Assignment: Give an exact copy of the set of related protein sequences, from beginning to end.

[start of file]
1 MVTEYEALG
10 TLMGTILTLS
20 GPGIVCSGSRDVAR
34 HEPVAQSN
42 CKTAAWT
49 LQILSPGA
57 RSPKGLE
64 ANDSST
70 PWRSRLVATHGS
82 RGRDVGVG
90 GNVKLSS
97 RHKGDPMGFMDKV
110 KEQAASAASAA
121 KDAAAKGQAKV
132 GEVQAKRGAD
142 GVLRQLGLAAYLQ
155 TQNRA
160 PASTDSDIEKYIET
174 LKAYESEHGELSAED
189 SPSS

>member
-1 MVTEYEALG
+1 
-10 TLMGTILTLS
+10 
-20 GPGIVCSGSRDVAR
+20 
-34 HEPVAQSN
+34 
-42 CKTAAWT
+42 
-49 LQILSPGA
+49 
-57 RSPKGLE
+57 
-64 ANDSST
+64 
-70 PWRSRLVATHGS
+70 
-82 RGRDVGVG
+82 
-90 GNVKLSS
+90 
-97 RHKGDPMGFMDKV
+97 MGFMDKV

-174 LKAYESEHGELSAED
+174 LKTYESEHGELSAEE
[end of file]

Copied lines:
1 MVTEYEALG
10 TLMGTILTLS
20 GPGIVCSGSRDVAR
34 HEPVAQSN
42 CKTAAWT
49 LQILSPGA
57 RSPKGLE
64 ANDSST
70 PWRSRLVATHGS
82 RGRDVGVG
90 GNVKLSS
97 RHKGDPMGFMDKV
110 KEQAASAASAA
121 KDAAAKGQAKV
132 GEVQAKRGAD
142 GVLRQLGLAAYLQ
155 TQNRA
160 PASTDSDIEKYIET
174 LKAYESEHGELSAED
189 SPSS

>member
-1 MVTEYEALG
+1 
-10 TLMGTILTLS
+10 
-20 GPGIVCSGSRDVAR
+20 
-34 HEPVAQSN
+34 
-42 CKTAAWT
+42 
-49 LQILSPGA
+49 
-57 RSPKGLE
+57 
-64 ANDSST
+64 
-70 PWRSRLVATHGS
+70 
-82 RGRDVGVG
+82 
-90 GNVKLSS
+90 
-97 RHKGDPMGFMDKV
+97 MGFMDKV

-174 LKAYESEHGELSAED
+174 LKTYESEHGELSAEE